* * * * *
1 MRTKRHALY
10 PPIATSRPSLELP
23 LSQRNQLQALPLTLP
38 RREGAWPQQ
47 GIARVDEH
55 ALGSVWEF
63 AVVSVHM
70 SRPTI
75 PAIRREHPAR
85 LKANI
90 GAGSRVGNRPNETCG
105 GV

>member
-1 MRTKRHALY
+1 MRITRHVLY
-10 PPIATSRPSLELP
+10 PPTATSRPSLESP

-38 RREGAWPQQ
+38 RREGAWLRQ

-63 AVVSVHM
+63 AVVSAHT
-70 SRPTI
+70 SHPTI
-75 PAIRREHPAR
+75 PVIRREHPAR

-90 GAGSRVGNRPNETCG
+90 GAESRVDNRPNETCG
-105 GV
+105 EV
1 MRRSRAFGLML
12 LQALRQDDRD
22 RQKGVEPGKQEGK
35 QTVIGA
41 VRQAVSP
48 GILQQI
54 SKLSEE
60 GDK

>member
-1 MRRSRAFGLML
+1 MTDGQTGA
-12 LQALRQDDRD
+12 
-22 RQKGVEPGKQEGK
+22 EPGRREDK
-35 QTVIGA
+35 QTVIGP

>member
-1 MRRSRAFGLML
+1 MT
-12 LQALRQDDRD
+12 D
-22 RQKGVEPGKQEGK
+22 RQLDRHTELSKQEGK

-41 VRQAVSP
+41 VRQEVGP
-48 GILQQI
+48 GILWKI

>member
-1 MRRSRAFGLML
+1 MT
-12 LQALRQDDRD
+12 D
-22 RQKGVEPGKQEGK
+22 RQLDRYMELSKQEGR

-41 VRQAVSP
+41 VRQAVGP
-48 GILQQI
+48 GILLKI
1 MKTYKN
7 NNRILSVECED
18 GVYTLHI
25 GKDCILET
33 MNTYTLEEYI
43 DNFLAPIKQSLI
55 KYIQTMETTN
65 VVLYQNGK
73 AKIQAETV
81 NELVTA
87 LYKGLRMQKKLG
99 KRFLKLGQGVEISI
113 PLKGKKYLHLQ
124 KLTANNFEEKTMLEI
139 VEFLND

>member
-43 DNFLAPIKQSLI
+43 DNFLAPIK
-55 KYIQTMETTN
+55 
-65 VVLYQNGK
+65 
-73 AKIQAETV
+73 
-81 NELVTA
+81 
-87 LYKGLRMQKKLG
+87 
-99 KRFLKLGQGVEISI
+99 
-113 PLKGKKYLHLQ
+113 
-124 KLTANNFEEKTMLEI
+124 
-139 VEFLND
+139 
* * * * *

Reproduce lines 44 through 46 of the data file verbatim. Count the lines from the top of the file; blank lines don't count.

+22 EPGRREDK
-35 QTVIGA
+35 QTVIGP